By Gabe Sanders PhD, NSCA-CSCS
A common question I used to receive from clients is, “will strength training turn my fat in to muscle?” While you cannot magically turn fat to muscles, you can lose body fat and work to gain muscle, but the process is not that easy and it takes time. There are also a few facts you should be aware of when you are trying to gain muscle. All of us should be trying to gain strength and muscle, regardless of your age or gender.
It takes time!
To begin, it takes time to increase your muscle mass. In fact, the initial increase in strength that you may notice is primarily due to an improvement in neurological changes and not a direct increase in muscle mass. These internal neurological changes occur for nearly eight to ten weeks and then you may notice small increases in muscle.
However, do not let this two to three month span discourage you because you are gaining other positive health benefits even though you are not actually enhancing your muscle mass. Just know and be mentally prepared that it may take several months of consistent exercise to actually gain or even notice an increase in muscle, so keep working!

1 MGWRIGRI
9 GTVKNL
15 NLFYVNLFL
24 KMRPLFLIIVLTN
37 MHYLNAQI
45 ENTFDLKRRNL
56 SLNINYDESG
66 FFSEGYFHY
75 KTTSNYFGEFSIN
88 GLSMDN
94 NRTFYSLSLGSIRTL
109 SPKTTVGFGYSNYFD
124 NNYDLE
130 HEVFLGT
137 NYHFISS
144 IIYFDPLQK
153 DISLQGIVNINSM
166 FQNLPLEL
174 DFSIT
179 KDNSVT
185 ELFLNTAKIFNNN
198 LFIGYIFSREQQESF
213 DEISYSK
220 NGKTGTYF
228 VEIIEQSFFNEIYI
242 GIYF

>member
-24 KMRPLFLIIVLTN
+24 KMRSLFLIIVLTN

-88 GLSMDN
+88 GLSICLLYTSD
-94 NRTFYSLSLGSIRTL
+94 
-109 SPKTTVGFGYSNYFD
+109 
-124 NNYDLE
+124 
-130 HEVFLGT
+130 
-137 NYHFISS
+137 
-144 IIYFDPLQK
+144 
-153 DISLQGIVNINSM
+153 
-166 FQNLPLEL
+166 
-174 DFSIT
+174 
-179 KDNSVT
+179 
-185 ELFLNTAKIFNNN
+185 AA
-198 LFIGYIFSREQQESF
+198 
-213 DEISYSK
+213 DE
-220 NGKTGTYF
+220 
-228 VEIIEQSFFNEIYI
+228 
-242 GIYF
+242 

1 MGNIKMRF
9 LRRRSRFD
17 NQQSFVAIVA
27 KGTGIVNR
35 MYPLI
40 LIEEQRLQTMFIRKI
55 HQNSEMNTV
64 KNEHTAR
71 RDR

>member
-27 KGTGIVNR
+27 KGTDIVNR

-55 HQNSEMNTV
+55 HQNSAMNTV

Exercise does not give you the green light to eat anything you want
The goal of exercise is to be healthy, manage your weight and gain strength to maintain independent living. Research suggests that increasing your muscle mass by one pound (which takes time to do) will only increase your body’s resting caloric expenditure by roughly twelve calories.
This means that all your hard work to gain one pound of muscle does not give you the freedom to eat everything on the menu. When you exercise regularly, maintain a healthy diet to get the best results. Be sure to avoid the false thinking that exercise makes it ok to eat more. Quite frankly, that behavior will likely lead to weight gain.
Exercise regularly and strength train two to four times per week.
Eat and eat healthy, just do not over do it because you are exercising.
Consistency is the key and results will come with time
Twelve calories are equivalent to a small cherry tomato, which is not much, so don’t over eat!
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Pratley R, Nicklas B, Rubin M, Miller J, et al. Strength training increases resting metabolic rate and norepinephrine levels in healthy 50- to 65-yr-old men. J Appl Physiol. 1994;76(1):133-7.
Lemmer JT, Ivey FM, Ryan AS, et al. Effect of strength training on resting metabolic rate and physical activity: age and gender comparisons. Med Sci Sports Exerc. 2001; 33(4):532-41.